On my main page I have dropdowns that show v-show=show by clicking on the link @click = "show=!show" and I want to set show=false when I change the route. Please advise me on how to realize this thing.

10 Answers 10


Setup a watcher on the $route in your component like this:

    $route (to, from){
        this.show = false;

This observes for route changes and when changed ,sets show to false

  • 15
    And use $route: function(to, from) { if you want to support older browsers, and aren't using babel. Mar 16, 2018 at 12:21
  • but how can I react immediately to route params or query params if the component is getting instantiated / initialised at first? Would I do it in created() or mounted() or beforeRouteUpdate lifecycle hook or where?
    – Marc_L
    Feb 25, 2020 at 18:58
  • 3
    Why would anyone not use Babel @PaulLeBeau? Nov 26, 2020 at 11:31
  • 1
    This helped me: stackoverflow.com/questions/40404787/… <router-view :key="$route.fullPath"></router-view> Nov 30, 2020 at 20:04
  • Excelent, i needed this to update my toolbar between sections May 22, 2021 at 21:54

If you are using v2.2.0 then there is one more option available to detect changes in $routes.

To react to params changes in the same component, you can watch the $route object:

const User = {
  template: '...',
  watch: {
    '$route' (to, from) {
      // react to route changes...

Or, use the beforeRouteUpdate guard introduced in 2.2:

const User = {
  template: '...',
  beforeRouteUpdate (to, from, next) {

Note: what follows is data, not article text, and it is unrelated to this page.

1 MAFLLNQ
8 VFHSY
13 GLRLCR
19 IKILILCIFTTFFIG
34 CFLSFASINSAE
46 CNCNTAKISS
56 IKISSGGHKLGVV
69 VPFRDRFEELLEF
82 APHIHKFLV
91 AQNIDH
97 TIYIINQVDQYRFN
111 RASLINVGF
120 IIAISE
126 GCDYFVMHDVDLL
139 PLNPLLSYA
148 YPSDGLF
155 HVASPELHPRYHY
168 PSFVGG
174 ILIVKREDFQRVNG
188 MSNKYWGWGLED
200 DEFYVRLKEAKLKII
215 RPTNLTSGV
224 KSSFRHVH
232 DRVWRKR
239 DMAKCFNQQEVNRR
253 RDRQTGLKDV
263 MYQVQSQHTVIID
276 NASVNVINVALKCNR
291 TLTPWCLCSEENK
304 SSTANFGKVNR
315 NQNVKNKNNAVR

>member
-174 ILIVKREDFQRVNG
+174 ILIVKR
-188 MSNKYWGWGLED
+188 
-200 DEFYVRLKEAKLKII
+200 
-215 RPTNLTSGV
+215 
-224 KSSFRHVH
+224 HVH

// react to route changes...
    // don't forget to call next()

Reference: https://router.vuejs.org/en/essentials/dynamic-matching.html

  • 11
    A note: beforeRouteUpdate works only on the view that declares the method and not on any child component Sep 16, 2018 at 7:34
  • The watch (1st code block) works also in Vue3 Dec 24, 2020 at 10:29

Just in case anyone is looking for how to do it in Typescript, here is the solution:

@Watch('$route', { immediate: true, deep: true })
onUrlChange(newVal: Route) {
    // Some action

And yes as mentioned by @Coops below, please do not forget to include :

import { Watch } from 'vue-property-decorator';

Edit: Alcalyn made a very good point of using Route type instead of using any:

import { Watch } from 'vue-property-decorator';    
import { Route } from 'vue-router';
  • 3
    Don't forget to include in the import: import { Prop, Watch } from "vue-property-decorator";
    – Coops
    Aug 13, 2019 at 16:13
  • 1
    I took me hours to finally realize that, any documentation out there?
    – Ayyash
    Jan 10, 2020 at 11:07
  • 1
    Similar doc I can find: router.vuejs.org/api/#the-route-object Also instead of using the any type, you may want to use the interface Route from import { Route } from 'vue-router';
    – Alcalyn
    Jan 21, 2020 at 14:04

Watcher with the deep option didn't work for me.

Instead, I use updated() lifecycle hook which gets executed everytime the component's data changes. Just use it like you do with mounted().

mounted() {
   /* to be executed when mounted */
updated() {

For your reference, visit the documentation.



As stated by @CHANist, router.listen no longer works, I don't know from which version it stopped working, but the good news (as also stated by @CHANist) is we can use:

this.$router.history.listen((newLocation) => {console.log(newLocation);})

OLD Response

The above responses are the better, but just for completeness, when you are in a component you can access the history object inside the VueRouter with: this.$router.history. That means we can listen to changes with: